If you want a sociology lesson in power, one easy method is to sit in a church pew on Sunday mornings. We all know that historically the church has an awful lot to answer for in the wrongful use of authority, and many write off the cumbersome older institutions. But if you look at the modern clerics, I don’t know that anything much has changed. Like many things in western society it looks smoother and friendlier, but the underpinnings of being told what to do are all still there.
The electric churches, full of rock bands and signs and wonders every Sunday, have a mixture of social and spiritual techniques. The professional pastor gets up and lays a message of his choosing on everyone. Naturally he invokes God on his side to buttress his advice, and, being a follower of the motivation school, he is certain to smile his way round the flock at coffee afterwards.
Even so, what’s the problem? Initially, nothing at all. These people provide good community services. They advise and counsel and fix up many personal and family issues. Drug addicts are turned into youth leaders. The church occupies an extremely useful social function that outshines any government committee on social welfare. But it can’t seem to get beyond the fixup issue with its people. It has trouble with the maturity stakes, and can’t recognise that it unwittingly has a power and dependency syndrome permeating it. This factor causes even the most modern church to lose people. Doesn’t matter which denomination. And being a bit of a local and international church junkie, I have covered quite a few denominations.
I have frequently observed people come into a new spiritual experience in Christianity. Suddenly that previously monolithic thing called Christendom is no longer a decrepit old bureaucracy. In an instant, like Paul on the Damascus road, the light breaks through and a life is changed. At this point the new convert can’t get enough of church, of prayer, of singing, and if he is lucky, studying the Bible.
After some time he moves to stage two, which is incorporation into the hierarchy. He gets involved in committees. He immediately sees these groups are run worse than company board meetings, and he is exposed to power blocs within the congregation. But most people don’t have a problem with this for some reason. They reconcile this parody of human behaviour quite happily, even though it is supposed to be guided by higher ways. At this stage, and I repeatedly see it, any final guidance or word on anything, has to be approved by the pastor. Even an interpretation on a tricky passage in the Bible. If there is a dispute, phone him. He is in closer touch with God, after all.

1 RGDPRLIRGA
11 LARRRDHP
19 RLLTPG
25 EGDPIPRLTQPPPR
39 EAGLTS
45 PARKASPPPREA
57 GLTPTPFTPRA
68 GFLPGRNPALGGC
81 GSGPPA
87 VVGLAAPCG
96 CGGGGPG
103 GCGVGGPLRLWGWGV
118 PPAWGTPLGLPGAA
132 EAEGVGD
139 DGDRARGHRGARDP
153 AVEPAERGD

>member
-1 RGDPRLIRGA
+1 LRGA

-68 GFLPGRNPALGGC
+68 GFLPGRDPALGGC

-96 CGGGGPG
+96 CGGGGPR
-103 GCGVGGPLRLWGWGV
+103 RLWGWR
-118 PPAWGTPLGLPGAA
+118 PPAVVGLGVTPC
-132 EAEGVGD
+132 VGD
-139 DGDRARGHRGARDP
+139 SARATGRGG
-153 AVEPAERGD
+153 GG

Many don’t reach stage three. This is the awkward phase when you understand a little of the marvellous freedom of Christianity, but also see that the church is just another institution run along exactly the same sociological lines. Stage three is the dangerous one because of your options.
Firstly you can live in two worlds. Plenty of Christians do this. They can’t let go of their faith, so they compartmentalise their lives. They are frustrated with the fact that the sociologically analysable church is the major expression of Christianity in the world. But they see it as the best available option for introducing their kids to the gospel. So they keep going, and check their brains in at the door.
A second option is to simply drop out. I am told there are more people leaving evangelical churches than joining. I certainly know some in this category, people whose lives were changed, and then after some time looked up and saw the same old marionette strings of power and authority influencing their lives. Out went the baby with the bathwater.